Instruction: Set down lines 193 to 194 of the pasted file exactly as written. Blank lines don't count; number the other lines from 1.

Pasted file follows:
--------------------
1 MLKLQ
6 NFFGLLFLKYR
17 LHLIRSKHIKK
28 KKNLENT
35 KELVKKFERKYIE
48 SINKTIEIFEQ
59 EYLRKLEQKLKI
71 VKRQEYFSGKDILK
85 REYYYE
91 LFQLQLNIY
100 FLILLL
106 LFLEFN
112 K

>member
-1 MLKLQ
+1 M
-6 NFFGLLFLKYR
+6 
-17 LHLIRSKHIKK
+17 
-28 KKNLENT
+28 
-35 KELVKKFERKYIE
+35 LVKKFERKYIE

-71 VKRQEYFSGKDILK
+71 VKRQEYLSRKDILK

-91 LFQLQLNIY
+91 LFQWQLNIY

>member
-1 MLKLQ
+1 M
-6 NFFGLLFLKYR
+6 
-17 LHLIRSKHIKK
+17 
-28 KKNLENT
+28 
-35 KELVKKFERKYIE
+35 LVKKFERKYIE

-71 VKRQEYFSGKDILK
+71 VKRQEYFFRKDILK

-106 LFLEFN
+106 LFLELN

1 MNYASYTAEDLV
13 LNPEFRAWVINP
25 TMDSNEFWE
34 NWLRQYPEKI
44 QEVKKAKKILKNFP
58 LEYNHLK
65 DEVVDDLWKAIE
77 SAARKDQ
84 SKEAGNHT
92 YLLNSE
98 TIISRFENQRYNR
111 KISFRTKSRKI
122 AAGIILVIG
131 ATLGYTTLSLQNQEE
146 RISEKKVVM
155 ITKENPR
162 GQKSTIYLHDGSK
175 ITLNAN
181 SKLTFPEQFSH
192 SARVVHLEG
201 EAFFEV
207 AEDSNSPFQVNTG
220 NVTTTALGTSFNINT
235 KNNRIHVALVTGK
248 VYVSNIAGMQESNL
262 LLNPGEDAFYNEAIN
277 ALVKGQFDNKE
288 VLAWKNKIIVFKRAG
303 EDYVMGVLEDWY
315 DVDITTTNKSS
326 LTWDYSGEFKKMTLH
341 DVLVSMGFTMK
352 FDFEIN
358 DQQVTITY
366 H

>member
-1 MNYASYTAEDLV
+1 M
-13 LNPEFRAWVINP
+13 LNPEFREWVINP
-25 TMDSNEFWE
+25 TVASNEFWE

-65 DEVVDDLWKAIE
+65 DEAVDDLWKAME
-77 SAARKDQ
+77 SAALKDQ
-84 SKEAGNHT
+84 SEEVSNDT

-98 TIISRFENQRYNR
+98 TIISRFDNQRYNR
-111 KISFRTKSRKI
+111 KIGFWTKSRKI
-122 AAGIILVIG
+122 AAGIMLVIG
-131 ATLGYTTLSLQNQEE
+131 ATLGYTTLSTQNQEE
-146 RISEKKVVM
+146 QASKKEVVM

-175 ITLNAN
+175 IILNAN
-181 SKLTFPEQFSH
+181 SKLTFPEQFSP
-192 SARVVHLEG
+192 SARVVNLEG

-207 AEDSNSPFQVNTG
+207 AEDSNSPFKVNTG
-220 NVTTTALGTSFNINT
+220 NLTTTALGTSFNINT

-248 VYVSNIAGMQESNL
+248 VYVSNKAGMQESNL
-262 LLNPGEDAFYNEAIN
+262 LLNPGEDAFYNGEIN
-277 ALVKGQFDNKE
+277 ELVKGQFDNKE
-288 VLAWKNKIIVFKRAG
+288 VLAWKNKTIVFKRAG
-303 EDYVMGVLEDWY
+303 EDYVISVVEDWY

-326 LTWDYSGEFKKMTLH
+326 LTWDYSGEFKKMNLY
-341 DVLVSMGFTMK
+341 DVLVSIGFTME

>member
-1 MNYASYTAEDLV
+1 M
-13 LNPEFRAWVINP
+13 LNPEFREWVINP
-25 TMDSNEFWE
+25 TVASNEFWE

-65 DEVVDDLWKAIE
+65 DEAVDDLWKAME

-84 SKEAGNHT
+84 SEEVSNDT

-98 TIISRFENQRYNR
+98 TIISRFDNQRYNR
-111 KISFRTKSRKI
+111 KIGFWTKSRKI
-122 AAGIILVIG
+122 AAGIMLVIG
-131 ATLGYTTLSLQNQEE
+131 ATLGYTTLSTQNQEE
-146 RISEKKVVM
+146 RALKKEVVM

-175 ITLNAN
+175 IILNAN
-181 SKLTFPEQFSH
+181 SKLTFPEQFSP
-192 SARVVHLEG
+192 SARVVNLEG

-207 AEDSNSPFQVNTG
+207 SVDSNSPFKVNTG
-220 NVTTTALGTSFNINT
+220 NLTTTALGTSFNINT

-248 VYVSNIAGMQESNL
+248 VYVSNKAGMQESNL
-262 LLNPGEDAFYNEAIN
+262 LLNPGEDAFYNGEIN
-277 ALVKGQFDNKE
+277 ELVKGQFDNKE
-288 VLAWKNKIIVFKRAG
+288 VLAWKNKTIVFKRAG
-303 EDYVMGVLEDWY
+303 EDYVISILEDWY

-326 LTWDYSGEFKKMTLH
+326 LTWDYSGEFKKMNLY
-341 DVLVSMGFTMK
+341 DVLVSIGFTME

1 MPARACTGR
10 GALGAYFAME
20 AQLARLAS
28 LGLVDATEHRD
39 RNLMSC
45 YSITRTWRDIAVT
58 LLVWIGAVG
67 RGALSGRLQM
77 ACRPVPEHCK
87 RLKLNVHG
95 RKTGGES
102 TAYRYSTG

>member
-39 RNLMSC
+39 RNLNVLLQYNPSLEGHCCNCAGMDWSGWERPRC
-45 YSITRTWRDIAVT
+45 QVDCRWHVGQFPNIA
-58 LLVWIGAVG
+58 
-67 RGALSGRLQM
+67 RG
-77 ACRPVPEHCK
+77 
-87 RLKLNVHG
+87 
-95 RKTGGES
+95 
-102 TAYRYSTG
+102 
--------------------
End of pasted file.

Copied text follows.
+77 
-87 RLKLNVHG